Interim President Vaidya: A year in review and what’s to come

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After the shocking news of St. Cloud State University President Earl Potter’s death in June 2016, Ashish Vaidya has been acting as Interim President of the University. Despite having to overcome Potter’s untimely passing and being thrown into this new position, Vaidya said he really admires the strength and resilience of the campus and the community:

“It’s been a whirlwind, as you know, we started the year almost ten months ago. I feel really good about the transition, it’s not the kind that every University should have to go through, but I’ve really been thinking and reflecting on how strong this campus and community is – because, after this big shock, we really haven’t missed a beat.”

He also mentioned the University made some crowning achievements in regards to accreditation: The Higher Learning Comission came to campus this past November and after intense review, SCSU received accreditation for the next ten years and SCSU’s programs that went through accreditation have, “passed with flying colors,” according to Vaidya.

The Interim President said one of his main focuses for integrating the campus and community has been what’s called, “Reimagining The First Year” – a project which started last year as an attempt to engage students in the area. Another one of its primary goals is to make incoming students’ college adjustment easier through integration and inclusiveness.

Vaidya is hoping this will increase retention rates amongst the student population. He also mentioned SCSU has a retention rate of about 70 percent, but said he would like it to be much higher. While campus introduction programs haven’t changed much over the past few years, President Vaidya said there will be some big changes for the class of 2021.

“Retention rates are a national problem across public institutions,” he said. “Part of that problem is closing the achievement gap. We are still leaving many students such as 1st generation students, students of color and under-represented students behind and we can’t afford to do that as an economy and as a society.”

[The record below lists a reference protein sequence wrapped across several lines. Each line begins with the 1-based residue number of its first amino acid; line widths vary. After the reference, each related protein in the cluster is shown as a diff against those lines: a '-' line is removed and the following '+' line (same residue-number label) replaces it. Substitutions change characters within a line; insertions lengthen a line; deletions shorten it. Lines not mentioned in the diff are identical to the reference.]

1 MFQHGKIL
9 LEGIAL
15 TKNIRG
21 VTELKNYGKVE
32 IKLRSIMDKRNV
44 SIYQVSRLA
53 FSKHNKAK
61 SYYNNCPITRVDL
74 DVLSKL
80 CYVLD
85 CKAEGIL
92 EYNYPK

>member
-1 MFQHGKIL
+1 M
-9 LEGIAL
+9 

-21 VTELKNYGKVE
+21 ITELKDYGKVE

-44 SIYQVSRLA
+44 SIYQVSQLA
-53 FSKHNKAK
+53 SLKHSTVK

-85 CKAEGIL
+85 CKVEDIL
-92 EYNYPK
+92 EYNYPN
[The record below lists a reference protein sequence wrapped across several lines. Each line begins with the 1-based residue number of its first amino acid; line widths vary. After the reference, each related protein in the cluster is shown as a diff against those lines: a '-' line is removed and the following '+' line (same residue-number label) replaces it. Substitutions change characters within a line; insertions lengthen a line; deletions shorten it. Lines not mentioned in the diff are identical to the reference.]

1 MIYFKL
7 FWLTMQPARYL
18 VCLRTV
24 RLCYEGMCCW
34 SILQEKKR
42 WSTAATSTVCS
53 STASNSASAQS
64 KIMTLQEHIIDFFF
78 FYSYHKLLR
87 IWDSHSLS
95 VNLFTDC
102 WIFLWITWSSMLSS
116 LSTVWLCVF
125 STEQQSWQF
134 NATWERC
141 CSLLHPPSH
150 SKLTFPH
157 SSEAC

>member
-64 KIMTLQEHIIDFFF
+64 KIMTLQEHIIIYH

Vaidya said he wants to restructure the way SCSU does orientation for its students. SCSU has traditionally done half day orientation, only to immediately start classes when it’s over. However, over the past two years, the University has done what’s called the “Huskies First Four” where students have a four-day orientation to help them better adjust to campus. This includes ensuring students are taking 15 credits right off the bat so they can graduate on time and providing more opportunities for undecided students to find out what their passion is. Vaidya calls this a “Meta Major Concept” in which students can pick a few majors from a bucket to explore what they’re interested in.

Another project the Interim President has been working on is encompassing students, academics and businesses in the St. Cloud area with a provision called “Strategic Plan Refresh,” where he wants to mold SCSU’s academics to fit into the future of higher education.

“Our strategic plan makes a bold statement,” he said. “We are building the 21st century University and we are staking our claim for that for all of Minnesota.”

While Vaidya said he’s accomplished a lot during his first year as Interim President, challenges from previous years’ retention rates and more impending budget shortages at SCSU have left him with tough decisions to make.